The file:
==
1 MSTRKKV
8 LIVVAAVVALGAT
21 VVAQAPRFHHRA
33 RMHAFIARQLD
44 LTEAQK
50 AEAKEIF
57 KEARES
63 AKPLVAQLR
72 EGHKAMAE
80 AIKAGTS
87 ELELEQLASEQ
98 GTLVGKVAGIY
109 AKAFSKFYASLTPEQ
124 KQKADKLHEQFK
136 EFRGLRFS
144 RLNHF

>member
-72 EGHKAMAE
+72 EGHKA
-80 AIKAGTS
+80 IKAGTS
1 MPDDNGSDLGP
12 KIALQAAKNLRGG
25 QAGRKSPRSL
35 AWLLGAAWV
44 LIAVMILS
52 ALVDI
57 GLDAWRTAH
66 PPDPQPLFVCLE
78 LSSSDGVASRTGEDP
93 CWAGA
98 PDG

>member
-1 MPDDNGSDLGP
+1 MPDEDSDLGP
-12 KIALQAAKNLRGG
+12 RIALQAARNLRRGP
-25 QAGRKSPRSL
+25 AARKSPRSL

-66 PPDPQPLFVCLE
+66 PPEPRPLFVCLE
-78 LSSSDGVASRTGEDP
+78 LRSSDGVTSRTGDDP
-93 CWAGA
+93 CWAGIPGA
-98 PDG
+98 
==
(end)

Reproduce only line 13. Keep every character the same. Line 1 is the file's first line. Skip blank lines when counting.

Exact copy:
109 AKAFSKFYASLTPEQ